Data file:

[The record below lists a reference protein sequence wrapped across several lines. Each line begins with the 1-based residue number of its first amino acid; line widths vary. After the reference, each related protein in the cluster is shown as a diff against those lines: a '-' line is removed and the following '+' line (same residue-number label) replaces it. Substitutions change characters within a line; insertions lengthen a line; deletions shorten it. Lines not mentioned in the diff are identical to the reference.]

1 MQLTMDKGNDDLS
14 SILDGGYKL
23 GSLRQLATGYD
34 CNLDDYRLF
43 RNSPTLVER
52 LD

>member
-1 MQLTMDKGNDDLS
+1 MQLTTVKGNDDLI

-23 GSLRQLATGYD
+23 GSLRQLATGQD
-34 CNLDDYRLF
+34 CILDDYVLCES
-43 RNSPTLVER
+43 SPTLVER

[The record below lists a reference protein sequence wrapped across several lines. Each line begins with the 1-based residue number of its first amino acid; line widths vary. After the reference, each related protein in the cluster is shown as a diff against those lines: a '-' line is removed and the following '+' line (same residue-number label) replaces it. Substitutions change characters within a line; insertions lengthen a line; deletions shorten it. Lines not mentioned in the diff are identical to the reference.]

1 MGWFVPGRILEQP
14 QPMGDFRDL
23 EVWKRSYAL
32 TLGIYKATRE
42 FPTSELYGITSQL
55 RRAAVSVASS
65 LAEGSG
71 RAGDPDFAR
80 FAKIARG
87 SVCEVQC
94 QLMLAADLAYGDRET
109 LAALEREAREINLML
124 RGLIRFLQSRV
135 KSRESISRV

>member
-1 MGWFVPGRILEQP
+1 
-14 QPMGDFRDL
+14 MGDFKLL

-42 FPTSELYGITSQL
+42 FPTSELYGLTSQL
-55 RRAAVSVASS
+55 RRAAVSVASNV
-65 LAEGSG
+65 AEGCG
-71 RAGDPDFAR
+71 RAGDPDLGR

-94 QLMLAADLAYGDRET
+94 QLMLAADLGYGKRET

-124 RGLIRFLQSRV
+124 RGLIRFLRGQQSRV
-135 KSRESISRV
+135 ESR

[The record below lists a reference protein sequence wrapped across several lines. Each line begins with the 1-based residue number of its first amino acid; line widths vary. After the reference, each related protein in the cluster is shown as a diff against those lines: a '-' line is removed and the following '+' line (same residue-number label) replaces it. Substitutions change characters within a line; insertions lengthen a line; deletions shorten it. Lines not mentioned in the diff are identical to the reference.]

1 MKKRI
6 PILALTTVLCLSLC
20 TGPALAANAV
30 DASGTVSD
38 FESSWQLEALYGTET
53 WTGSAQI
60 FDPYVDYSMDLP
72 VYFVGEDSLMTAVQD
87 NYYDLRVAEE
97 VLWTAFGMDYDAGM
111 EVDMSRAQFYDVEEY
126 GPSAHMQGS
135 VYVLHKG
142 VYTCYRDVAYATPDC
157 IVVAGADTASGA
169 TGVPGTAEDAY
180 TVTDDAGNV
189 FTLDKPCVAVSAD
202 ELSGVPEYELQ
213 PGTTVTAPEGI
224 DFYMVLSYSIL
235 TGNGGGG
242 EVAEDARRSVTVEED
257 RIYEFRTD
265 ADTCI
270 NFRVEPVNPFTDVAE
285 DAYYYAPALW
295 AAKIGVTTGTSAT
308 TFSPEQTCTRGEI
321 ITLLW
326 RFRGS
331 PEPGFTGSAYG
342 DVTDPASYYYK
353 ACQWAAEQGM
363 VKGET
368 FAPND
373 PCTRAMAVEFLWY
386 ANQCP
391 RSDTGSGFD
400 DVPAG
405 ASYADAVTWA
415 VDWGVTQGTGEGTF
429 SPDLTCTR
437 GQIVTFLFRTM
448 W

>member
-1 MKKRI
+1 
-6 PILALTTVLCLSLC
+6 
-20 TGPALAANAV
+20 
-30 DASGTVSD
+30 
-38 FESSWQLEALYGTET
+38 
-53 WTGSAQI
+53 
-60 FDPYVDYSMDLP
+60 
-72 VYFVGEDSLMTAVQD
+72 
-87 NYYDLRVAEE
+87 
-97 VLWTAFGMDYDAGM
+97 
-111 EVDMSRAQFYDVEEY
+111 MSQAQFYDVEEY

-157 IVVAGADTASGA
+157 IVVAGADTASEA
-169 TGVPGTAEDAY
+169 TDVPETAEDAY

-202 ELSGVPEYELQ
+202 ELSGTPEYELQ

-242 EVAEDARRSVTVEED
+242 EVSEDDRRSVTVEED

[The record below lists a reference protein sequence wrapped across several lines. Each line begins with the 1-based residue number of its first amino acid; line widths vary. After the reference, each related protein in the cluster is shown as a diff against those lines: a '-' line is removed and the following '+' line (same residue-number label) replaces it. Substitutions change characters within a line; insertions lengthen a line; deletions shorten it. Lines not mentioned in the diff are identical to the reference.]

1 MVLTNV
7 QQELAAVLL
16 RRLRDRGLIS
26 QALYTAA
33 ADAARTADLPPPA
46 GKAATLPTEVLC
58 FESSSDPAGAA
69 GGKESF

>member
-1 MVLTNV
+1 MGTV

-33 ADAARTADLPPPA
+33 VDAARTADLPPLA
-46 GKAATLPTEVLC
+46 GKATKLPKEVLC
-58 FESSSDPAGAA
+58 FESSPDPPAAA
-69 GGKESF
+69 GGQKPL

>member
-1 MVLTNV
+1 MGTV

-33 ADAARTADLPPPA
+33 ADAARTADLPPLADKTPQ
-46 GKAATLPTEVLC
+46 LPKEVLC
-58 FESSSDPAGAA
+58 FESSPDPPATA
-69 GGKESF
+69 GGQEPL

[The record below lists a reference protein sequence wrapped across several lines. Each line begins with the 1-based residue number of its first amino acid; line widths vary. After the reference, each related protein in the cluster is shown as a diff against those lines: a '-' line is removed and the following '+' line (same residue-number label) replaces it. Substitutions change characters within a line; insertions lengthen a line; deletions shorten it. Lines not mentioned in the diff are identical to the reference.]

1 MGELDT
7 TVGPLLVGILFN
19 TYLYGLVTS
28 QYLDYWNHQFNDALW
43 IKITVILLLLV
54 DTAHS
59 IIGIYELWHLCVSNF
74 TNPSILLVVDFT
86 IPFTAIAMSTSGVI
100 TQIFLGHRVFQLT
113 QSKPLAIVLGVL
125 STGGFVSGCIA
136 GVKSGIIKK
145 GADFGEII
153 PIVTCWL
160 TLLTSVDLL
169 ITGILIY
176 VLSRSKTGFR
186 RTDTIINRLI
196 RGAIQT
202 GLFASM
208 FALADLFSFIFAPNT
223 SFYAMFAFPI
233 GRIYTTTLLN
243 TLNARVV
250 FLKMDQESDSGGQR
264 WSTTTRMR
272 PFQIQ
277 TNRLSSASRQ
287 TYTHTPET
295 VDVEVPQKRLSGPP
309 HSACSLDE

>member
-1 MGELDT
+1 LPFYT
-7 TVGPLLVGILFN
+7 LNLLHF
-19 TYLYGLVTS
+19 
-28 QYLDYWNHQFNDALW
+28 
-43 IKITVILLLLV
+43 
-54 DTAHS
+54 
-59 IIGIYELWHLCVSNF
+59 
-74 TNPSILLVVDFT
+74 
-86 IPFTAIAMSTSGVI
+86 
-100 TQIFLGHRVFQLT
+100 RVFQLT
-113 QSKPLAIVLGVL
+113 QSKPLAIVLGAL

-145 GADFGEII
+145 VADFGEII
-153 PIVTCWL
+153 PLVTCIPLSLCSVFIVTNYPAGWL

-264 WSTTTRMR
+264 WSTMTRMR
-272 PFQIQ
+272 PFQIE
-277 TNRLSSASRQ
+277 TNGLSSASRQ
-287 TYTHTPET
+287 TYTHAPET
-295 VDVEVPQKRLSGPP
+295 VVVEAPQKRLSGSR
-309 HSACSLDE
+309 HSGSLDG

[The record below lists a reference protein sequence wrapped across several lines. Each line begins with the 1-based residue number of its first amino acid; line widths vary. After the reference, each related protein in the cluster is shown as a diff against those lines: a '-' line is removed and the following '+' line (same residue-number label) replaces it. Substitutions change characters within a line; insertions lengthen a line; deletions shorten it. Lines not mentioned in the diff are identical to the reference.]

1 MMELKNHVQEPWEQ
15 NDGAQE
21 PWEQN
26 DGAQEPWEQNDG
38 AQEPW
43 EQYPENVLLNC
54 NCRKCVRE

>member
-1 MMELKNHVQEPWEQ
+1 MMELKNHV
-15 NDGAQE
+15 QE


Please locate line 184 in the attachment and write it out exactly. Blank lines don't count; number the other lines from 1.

243 TLNARVV